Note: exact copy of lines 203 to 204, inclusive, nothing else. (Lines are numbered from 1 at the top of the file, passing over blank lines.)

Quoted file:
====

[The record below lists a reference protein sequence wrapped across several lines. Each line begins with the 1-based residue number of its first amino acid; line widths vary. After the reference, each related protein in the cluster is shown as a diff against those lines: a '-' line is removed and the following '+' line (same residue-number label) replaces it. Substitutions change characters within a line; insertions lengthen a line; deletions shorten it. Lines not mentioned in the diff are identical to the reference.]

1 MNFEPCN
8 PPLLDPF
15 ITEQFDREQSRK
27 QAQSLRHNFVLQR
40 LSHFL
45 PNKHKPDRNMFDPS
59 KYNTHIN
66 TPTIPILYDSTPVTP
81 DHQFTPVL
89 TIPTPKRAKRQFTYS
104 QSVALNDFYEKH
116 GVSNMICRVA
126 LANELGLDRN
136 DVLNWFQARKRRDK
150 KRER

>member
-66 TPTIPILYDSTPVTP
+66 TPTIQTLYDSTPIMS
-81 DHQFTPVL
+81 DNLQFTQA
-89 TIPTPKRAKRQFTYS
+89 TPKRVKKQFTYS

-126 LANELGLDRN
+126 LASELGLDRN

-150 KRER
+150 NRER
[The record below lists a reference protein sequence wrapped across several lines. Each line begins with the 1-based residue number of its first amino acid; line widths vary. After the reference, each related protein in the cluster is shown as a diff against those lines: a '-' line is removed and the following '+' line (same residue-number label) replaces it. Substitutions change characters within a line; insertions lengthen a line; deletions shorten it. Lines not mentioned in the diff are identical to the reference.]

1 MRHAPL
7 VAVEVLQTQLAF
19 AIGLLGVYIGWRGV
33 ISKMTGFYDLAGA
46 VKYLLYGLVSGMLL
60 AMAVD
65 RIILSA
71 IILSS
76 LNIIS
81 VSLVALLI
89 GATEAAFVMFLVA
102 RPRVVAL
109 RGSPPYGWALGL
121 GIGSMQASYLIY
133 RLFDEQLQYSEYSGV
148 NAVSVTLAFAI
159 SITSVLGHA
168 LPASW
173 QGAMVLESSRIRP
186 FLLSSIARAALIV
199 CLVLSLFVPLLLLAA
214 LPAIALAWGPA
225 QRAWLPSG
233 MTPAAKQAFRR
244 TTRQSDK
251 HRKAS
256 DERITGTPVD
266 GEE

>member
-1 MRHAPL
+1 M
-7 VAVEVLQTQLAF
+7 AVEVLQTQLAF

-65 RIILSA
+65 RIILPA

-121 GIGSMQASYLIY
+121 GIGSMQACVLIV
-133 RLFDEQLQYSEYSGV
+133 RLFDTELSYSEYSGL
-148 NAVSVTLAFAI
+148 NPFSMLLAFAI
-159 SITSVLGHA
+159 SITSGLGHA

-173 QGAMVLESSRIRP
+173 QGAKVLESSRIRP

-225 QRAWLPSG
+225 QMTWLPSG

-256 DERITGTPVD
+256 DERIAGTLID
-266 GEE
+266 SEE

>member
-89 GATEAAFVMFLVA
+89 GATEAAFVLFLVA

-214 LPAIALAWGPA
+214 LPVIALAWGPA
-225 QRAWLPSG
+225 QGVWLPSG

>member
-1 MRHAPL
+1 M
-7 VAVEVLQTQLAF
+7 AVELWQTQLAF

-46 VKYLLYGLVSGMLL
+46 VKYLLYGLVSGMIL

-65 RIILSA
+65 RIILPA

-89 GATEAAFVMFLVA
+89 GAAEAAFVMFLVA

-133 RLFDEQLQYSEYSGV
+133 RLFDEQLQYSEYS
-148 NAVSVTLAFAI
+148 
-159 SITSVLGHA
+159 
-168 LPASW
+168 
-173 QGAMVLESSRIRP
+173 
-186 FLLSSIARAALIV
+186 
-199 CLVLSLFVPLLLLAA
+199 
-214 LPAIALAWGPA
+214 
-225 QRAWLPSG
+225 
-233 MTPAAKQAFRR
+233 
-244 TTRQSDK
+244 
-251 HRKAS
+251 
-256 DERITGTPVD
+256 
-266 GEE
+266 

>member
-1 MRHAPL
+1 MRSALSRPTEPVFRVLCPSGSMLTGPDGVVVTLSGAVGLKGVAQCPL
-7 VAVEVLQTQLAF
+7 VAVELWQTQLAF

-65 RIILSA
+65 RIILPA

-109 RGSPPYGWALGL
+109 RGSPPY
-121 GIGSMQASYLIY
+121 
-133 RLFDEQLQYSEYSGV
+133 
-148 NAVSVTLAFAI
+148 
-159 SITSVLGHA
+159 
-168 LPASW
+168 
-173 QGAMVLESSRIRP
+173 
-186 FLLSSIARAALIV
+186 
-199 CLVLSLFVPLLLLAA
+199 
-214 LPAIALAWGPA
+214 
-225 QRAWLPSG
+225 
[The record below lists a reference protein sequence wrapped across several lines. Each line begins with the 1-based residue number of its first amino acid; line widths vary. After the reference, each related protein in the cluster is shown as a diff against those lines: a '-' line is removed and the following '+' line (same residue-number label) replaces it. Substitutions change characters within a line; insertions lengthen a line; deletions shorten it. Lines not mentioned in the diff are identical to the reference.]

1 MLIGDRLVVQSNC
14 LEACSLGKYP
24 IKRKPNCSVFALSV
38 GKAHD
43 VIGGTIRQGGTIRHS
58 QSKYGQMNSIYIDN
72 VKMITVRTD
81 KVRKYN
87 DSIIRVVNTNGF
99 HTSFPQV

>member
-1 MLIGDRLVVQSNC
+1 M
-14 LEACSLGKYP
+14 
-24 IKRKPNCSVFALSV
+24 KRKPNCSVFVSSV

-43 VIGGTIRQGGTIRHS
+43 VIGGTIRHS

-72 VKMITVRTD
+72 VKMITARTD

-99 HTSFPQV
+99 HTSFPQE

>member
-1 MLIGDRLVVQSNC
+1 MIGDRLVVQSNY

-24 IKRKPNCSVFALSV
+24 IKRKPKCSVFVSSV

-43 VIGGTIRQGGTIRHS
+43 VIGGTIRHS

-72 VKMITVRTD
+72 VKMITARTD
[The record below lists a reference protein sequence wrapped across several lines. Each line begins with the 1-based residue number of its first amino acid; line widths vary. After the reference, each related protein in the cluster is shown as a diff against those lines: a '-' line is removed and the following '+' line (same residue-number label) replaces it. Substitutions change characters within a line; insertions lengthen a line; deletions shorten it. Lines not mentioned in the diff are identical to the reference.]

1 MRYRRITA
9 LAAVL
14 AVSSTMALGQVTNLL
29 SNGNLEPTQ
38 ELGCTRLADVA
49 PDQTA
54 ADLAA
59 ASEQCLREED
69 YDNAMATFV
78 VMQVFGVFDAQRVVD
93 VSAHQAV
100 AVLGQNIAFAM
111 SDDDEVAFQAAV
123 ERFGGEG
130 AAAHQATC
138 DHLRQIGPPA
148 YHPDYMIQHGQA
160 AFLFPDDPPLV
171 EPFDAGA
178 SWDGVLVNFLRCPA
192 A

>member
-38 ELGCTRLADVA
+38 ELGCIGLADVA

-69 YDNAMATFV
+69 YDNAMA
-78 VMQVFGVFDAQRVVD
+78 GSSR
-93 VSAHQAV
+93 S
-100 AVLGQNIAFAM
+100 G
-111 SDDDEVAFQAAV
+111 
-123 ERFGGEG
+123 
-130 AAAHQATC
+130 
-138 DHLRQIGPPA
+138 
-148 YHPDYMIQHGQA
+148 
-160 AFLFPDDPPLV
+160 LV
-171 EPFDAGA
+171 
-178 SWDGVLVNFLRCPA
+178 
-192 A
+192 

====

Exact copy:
130 AAAHQATC
138 DHLRQIGPPA